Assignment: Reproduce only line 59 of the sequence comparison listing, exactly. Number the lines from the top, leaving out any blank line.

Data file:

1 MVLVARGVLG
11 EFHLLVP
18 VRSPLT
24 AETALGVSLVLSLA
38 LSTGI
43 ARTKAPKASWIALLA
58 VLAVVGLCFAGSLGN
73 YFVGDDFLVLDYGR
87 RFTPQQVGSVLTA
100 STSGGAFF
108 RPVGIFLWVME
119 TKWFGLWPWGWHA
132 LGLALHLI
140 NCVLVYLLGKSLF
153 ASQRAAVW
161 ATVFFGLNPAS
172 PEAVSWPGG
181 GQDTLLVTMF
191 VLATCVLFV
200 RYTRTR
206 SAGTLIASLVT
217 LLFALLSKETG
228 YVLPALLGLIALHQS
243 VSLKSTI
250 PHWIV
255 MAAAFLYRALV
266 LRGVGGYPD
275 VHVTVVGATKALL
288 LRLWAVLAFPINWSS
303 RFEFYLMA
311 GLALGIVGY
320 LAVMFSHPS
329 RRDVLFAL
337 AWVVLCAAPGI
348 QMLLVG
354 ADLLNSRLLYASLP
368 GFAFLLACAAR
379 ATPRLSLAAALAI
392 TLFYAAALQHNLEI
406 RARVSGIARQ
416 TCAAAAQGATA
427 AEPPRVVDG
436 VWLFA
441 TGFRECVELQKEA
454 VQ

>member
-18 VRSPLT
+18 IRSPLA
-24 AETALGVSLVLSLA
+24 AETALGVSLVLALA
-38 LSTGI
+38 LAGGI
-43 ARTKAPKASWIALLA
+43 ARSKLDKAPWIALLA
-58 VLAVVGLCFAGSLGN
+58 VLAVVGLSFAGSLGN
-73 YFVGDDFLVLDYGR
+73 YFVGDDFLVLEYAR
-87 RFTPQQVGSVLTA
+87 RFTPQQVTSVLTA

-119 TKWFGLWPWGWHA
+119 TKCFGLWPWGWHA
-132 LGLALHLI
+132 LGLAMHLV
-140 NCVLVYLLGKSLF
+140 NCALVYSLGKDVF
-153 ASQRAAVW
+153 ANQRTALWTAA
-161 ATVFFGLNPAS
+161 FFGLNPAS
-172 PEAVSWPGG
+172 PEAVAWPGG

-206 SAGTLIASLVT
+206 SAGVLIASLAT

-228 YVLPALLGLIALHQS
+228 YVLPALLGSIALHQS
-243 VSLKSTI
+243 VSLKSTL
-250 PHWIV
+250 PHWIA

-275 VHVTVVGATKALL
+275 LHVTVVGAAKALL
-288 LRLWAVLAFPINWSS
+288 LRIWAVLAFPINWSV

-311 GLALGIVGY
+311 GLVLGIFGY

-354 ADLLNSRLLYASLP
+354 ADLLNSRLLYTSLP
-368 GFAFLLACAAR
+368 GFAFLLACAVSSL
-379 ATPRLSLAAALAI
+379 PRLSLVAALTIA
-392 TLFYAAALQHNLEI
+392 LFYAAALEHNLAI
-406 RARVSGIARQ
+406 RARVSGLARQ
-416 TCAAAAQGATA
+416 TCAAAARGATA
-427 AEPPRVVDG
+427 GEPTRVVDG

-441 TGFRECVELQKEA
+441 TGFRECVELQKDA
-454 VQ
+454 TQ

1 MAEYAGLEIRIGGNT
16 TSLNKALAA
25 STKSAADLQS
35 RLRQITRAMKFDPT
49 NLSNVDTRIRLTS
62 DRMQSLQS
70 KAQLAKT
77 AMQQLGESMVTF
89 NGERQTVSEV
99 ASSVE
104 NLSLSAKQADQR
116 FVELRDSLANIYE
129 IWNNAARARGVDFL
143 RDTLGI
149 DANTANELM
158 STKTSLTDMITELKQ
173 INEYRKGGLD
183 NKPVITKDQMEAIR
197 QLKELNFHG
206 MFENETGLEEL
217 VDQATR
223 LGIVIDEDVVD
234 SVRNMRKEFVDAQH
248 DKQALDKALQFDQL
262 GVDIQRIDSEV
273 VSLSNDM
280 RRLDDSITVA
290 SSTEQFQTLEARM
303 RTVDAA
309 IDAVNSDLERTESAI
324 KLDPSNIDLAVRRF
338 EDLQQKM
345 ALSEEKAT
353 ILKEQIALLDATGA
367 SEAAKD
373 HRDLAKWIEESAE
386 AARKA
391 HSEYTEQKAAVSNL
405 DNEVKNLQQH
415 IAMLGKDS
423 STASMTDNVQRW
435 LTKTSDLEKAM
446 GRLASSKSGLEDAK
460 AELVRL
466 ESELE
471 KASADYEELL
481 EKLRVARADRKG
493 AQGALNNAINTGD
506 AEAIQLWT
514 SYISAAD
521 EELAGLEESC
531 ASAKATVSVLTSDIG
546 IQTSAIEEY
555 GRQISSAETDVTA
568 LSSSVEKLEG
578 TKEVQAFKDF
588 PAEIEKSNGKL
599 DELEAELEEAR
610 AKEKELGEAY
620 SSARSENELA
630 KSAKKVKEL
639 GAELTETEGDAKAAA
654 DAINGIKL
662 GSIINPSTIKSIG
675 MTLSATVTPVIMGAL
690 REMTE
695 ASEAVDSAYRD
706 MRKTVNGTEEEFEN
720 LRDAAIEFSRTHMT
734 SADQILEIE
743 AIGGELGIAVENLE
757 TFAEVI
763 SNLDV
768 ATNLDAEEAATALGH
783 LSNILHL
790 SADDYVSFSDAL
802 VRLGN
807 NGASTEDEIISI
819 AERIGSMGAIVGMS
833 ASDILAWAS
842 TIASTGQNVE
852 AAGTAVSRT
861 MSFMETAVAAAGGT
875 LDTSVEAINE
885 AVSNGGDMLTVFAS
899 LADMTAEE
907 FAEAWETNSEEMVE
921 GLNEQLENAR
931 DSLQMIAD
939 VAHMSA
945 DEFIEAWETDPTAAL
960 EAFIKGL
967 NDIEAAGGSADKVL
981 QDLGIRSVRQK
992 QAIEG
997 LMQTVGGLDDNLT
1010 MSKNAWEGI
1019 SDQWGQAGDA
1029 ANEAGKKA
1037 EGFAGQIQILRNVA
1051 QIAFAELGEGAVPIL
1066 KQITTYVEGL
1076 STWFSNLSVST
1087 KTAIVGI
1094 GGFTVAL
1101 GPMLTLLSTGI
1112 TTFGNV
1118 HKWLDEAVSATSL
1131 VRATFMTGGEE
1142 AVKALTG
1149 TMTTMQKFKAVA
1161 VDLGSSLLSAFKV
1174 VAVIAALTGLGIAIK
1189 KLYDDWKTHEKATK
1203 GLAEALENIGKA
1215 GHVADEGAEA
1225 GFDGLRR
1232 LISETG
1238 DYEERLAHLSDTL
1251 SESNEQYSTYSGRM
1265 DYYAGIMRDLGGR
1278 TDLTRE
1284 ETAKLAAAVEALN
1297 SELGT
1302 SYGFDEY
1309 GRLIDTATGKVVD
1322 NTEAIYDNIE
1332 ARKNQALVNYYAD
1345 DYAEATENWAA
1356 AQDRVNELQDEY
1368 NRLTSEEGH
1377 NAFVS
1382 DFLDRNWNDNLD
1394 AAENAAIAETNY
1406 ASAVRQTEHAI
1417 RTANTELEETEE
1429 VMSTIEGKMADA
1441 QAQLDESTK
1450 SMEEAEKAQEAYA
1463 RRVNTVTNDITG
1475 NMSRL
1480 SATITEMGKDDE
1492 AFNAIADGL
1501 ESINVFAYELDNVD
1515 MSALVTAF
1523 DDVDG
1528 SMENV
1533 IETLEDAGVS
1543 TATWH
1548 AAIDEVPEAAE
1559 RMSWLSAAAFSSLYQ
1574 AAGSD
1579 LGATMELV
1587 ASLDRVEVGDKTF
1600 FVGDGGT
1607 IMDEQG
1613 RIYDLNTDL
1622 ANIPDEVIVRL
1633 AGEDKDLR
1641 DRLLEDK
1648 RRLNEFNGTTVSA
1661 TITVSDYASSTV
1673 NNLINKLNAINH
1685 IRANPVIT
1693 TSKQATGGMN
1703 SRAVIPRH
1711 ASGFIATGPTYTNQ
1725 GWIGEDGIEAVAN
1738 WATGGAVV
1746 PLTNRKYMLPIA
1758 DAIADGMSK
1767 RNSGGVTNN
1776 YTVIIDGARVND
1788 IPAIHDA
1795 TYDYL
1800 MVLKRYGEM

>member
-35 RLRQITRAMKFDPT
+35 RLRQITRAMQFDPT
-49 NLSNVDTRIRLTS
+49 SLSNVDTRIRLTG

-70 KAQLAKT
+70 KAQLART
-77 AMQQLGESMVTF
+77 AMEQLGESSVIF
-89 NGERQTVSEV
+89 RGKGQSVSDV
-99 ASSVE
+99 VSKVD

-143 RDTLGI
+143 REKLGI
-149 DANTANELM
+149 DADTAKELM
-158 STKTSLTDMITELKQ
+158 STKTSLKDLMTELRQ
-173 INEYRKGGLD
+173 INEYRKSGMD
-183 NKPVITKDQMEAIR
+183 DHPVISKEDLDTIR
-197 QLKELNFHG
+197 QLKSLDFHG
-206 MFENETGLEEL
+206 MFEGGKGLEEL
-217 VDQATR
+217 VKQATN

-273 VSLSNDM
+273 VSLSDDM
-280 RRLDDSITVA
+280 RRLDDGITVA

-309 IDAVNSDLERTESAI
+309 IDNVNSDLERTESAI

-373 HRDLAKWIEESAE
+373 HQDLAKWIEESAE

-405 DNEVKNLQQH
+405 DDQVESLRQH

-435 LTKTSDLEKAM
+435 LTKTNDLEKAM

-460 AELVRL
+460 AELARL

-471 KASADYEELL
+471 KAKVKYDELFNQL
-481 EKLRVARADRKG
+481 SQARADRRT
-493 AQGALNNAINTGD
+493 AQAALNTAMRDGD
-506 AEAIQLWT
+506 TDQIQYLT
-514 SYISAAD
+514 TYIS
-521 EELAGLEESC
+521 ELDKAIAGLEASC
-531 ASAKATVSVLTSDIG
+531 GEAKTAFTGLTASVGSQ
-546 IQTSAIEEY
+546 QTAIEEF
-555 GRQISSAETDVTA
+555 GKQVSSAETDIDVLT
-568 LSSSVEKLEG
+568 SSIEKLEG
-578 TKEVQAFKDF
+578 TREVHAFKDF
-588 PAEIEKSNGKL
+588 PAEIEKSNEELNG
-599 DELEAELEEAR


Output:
-87 RFTPQQVGSVLTA